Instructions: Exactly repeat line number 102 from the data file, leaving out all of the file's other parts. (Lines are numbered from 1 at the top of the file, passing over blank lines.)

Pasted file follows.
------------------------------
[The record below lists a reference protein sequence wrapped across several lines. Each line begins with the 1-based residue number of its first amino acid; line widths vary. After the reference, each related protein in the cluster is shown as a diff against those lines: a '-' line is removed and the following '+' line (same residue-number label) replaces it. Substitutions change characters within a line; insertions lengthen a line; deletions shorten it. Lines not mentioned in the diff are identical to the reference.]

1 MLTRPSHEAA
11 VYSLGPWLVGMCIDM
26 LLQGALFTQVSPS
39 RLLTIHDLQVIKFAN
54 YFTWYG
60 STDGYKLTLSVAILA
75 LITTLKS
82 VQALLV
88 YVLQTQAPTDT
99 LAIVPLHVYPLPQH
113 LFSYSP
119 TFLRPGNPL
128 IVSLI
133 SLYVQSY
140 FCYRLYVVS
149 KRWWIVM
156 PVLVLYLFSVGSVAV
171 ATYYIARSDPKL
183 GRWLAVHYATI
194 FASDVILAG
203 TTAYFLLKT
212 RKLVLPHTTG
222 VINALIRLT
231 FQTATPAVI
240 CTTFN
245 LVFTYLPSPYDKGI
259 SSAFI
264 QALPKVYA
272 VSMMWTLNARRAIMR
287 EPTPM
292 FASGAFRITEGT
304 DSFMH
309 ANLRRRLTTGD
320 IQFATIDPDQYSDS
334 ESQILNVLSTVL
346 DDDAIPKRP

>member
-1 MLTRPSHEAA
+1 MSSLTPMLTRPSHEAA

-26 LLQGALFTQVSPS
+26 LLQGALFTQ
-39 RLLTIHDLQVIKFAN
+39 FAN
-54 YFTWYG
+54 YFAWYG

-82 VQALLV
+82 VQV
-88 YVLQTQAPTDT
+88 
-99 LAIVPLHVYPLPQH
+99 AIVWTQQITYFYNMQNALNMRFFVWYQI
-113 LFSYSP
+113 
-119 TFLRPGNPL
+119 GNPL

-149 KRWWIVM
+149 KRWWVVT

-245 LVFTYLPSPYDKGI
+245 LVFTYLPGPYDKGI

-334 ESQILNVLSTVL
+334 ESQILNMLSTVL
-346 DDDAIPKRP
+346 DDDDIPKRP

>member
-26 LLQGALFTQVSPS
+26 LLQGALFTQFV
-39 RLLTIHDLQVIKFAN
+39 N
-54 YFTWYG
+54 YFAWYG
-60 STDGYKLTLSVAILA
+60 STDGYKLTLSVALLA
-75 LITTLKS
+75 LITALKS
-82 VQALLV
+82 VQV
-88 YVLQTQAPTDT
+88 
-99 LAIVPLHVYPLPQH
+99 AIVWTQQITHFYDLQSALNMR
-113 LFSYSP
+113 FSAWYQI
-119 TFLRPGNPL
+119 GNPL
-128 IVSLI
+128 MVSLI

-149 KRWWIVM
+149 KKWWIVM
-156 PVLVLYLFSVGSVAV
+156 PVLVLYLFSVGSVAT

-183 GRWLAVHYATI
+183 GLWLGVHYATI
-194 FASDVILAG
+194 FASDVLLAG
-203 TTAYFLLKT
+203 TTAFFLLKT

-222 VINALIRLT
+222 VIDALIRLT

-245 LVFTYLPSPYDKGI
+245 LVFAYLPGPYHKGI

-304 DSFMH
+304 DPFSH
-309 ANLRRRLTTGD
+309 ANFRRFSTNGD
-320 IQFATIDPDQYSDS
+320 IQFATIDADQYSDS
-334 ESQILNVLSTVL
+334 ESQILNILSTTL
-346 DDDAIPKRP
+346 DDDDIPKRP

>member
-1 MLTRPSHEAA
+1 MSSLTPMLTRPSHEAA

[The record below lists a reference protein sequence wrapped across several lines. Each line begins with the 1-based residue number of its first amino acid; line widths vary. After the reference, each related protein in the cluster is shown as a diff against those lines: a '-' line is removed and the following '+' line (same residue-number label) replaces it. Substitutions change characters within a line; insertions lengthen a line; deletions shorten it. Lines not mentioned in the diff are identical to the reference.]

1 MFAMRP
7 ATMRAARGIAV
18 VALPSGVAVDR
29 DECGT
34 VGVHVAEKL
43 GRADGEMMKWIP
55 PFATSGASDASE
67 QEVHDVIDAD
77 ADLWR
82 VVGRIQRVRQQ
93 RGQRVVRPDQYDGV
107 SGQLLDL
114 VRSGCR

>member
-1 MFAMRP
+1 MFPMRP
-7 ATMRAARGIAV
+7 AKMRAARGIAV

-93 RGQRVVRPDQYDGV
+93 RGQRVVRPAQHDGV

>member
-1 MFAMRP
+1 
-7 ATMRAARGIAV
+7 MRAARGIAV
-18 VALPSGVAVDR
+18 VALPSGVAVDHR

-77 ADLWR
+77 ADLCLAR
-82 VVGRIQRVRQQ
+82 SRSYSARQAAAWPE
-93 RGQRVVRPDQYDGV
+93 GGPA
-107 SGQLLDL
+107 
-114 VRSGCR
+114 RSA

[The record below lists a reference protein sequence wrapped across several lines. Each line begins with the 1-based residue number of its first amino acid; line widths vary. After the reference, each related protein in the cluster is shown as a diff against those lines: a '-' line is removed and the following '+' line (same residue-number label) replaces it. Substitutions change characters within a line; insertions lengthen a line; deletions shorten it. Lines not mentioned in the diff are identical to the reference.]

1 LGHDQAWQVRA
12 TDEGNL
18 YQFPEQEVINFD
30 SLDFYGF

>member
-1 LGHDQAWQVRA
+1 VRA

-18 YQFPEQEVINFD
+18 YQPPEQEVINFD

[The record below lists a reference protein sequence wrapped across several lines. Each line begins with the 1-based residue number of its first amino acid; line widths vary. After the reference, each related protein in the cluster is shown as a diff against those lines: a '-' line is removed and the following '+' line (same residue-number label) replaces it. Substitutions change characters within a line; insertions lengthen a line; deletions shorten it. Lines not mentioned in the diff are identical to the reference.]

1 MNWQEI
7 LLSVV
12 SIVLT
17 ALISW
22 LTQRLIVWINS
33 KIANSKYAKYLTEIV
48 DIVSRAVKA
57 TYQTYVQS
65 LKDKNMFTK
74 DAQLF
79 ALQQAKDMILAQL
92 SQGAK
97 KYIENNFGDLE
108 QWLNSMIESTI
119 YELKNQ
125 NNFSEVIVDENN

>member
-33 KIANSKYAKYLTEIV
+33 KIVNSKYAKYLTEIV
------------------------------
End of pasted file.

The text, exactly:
-304 DSFMH